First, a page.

VALI NASR: Let me answer your second question first. When you meet a Lebanese, you understand what a businessman ought to be. The Lebanese, as you said, have a long history of business. In fact, it's very clear that the problem is not that they don't understand business or they have woolly-brained ideas about abandoning the world. They're all about business. The problem is not them. It's not their ethics. It's not their culture or their abilities. The problem is the environment in which they operate. Lebanon had a relatively open state. It could do very well. The problem is the fractured nature of the country. In other words, you don't have a state. There is no agreement about the state. You cannot do business or build a business economy where you don't have an actual country.

It's the same problem in Iraq right now. There is a boundary, but there's no functioning political society there.

Syria is a rigid dictatorship. It's not open to the world. If you were to open up Syria, you would have to tell them to remove tariff barriers, change their laws, make Syria business-friendly, let outside investors come and build things. You would have an impact. Some of this, actually, Turkish businessmen, as they are becoming wealthier, are beginning to do. Western businessmen don't go into Syria, but Turkish businessmen have begun to expand their horizons and do this.

The wealth and history of Levant—this is the sort of the Mediterranean area—and the Ottoman Empire does matter. It makes them more receptive.

But it's true of everywhere. You have places that have more tendency of inventing the wheel; there are the right circumstances. But once the wheel is invented, you don't need to invent it again; you just need to copy it and borrow it. So the Turks may have been better positioned to do what they did. But others can merely copy that model. They don't need to do all of it again.

The country that would have been closest to Turkey is Iran. In fact, my book deals extensively with the middle class under the shah. It was the wrong kind of middle class. It was a middle class that was wealthy and secular, and it became Marxist and it became religious and it essentially destroyed its own future in that country. Why did it do that? Because it had no relationship to markets. It was a middle class that became wealthy because the country had oil. It was a lot more like the Saudi middle class.

So the lesson of Iran is that it doesn't matter if your middle class is secular. It matters that it's a real middle class. The problem with Iran was that they were all secular. But so what? They had no relationship to global markets. They had no relationship to capitalism. They turned left and they became a facilitator for the Islamic Revolution.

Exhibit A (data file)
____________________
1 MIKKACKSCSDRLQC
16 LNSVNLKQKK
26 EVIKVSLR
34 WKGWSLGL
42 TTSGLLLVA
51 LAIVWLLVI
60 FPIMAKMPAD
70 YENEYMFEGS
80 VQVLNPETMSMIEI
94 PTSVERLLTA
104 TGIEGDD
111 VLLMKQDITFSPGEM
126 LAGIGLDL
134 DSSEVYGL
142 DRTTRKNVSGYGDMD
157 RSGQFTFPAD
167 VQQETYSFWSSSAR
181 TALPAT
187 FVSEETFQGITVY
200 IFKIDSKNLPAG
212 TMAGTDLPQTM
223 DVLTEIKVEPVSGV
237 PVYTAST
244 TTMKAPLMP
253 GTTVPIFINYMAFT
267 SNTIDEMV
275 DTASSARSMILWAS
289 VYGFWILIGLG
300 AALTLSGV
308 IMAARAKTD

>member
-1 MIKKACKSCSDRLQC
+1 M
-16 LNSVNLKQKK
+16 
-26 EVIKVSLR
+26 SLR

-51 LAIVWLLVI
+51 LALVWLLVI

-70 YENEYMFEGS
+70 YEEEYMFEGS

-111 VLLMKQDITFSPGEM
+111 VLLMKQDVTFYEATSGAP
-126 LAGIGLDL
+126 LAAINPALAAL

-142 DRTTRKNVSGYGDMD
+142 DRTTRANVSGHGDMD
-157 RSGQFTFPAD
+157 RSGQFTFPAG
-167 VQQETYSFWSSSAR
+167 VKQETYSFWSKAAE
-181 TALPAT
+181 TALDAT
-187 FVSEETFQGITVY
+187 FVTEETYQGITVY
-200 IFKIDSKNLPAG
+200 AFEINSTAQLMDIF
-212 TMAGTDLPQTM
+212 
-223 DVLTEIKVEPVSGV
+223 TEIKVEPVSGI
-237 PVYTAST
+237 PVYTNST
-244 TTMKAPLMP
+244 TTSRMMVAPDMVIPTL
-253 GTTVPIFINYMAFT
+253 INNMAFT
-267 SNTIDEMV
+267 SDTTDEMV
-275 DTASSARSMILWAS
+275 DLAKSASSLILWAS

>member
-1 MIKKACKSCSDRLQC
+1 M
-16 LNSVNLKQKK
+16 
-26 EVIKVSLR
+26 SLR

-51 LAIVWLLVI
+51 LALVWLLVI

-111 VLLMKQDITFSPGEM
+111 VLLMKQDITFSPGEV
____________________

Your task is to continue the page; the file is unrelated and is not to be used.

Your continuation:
QUESTION: As far as trade and development and the subjects that you were discussing are concerned, what is the OIC [Organization of the Islamic Conference] position? What is their influence on doing exactly what you say?

VALI NASR: Not much on these issues. OIC works as an international organization, much like an Islamic subcategory, say, to a United Nations. It does more in terms of conflict resolution, getting consensus on issues, whether they are medical issues, health issues, or political issues. But organizations of this kind don't interfere in one another's domestic affairs. They are much better at solving international-conflict issues than dealing with domestic issues.

So not much. Actually, OIC doesn't have anything similar to, say, UNDP, the United Nations Development Programme, which then, you would say, has been charged specifically with helping with economic issues. For instance, there are no funds in the Muslim world that were created to help countries who want to undergo financial restructuring, to provide them with the kinds of things that the IMF provides to others.

At the end of the day, every Muslim country that wishes to embark on this—or we, say, at some point, force them to embark on this—would have to deal with the same international bodies, which are the World Bank and the IMF, Western banks, and then Western economies.

This may change in the future. If you begin having a Turkey that becomes a much bigger global, regional player, then it may play a much more influential role in the economies of countries where you have a lot of Turkish businesses functioning. These are typically, right now, countries like Uzbekistan, Turkmenistan, Azerbaijan, et cetera, where now a lot of Turkish multinationals are very active. But we're not there yet.

QUESTION: I think your example of Turkey is quite instructive, in the sense that it is indeed a Muslim country that is far more modern and advanced than many in the region. However, there are two tendencies in Turkey, the way I see it. You have two rising modern middle classes. One is, traditionally, the secular class that also represented the military, which was promoting secularism in the tradition of Kemal Ataturk. At the same time, it was really behind the scenes, I would say, running the economy. Today we have a Muslim-rooted new middle class, which is becoming very wealthy. It's Islamic, but it's wealthy.

In the first case, the military, of course, in my view, used, to some extent, religion, Islam, as an instrumental value, not necessarily for modernization, but for Turkish nationalism. In the second case, the new rising middle class, which is Muslim-rooted, is using modernity, if you wish, also as an instrument for Turkish nationalism.